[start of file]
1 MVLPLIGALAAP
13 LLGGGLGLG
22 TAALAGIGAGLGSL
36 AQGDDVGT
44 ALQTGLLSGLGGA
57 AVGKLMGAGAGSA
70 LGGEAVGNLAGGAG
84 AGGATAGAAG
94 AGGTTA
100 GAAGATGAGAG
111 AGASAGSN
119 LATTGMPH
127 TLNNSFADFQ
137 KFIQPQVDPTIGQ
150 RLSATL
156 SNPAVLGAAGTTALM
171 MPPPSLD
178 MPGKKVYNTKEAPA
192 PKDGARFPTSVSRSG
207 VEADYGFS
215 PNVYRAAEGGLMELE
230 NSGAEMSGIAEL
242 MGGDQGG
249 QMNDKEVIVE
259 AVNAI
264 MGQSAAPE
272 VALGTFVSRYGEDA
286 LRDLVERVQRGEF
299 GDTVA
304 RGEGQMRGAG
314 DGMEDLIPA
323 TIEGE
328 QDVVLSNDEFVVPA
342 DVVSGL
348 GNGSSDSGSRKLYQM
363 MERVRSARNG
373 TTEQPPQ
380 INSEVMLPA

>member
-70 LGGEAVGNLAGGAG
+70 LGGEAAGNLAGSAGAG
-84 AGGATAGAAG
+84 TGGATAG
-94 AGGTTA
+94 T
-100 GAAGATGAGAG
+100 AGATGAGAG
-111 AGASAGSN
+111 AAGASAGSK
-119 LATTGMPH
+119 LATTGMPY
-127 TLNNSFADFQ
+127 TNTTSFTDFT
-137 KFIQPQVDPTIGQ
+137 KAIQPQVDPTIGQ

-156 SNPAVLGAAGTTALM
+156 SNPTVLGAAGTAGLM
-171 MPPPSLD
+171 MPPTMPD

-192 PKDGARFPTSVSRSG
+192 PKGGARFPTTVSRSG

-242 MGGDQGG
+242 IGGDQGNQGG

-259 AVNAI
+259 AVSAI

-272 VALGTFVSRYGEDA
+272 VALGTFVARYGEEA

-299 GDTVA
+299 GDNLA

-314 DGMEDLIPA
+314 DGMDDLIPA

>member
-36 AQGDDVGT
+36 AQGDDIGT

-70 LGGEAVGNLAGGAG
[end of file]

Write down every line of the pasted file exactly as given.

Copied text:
1 MVLPLIGALAAP
13 LLGGGLGLG
22 TAALAGIGAGLGSL
36 AQGDDVGT
44 ALQTGLLSGLGGA
57 AVGKLMGAGAGSA
70 LGGEAVGNLAGGAG
84 AGGATAGAAG
94 AGGTTA
100 GAAGATGAGAG
111 AGASAGSN
119 LATTGMPH
127 TLNNSFADFQ
137 KFIQPQVDPTIGQ
150 RLSATL
156 SNPAVLGAAGTTALM
171 MPPPSLD
178 MPGKKVYNTKEAPA
192 PKDGARFPTSVSRSG
207 VEADYGFS
215 PNVYRAAEGGLMELE
230 NSGAEMSGIAEL
242 MGGDQGG
249 QMNDKEVIVE
259 AVNAI
264 MGQSAAPE
272 VALGTFVSRYGEDA
286 LRDLVERVQRGEF
299 GDTVA
304 RGEGQMRGAG
314 DGMEDLIPA
323 TIEGE
328 QDVVLSNDEFVVPA
342 DVVSGL
348 GNGSSDSGSRKLYQM
363 MERVRSARNG
373 TTEQPPQ
380 INSEVMLPA

>member
-70 LGGEAVGNLAGGAG
+70 LGGEAAGNLAGSAGAG
-84 AGGATAGAAG
+84 TGGATAG
-94 AGGTTA
+94 T
-100 GAAGATGAGAG
+100 AGATGAGAG
-111 AGASAGSN
+111 AAGASAGSK
-119 LATTGMPH
+119 LATTGMPY
-127 TLNNSFADFQ
+127 TNTTSFTDFT
-137 KFIQPQVDPTIGQ
+137 KAIQPQVDPTIGQ

-156 SNPAVLGAAGTTALM
+156 SNPTVLGAAGTAGLM
-171 MPPPSLD
+171 MPPTMPD

-192 PKDGARFPTSVSRSG
+192 PKGGARFPTTVSRSG

-242 MGGDQGG
+242 IGGDQGNQGG

-259 AVNAI
+259 AVSAI

-272 VALGTFVSRYGEDA
+272 VALGTFVARYGEEA

-299 GDTVA
+299 GDNLA

-314 DGMEDLIPA
+314 DGMDDLIPA

>member
-36 AQGDDVGT
+36 AQGDDIGT

-70 LGGEAVGNLAGGAG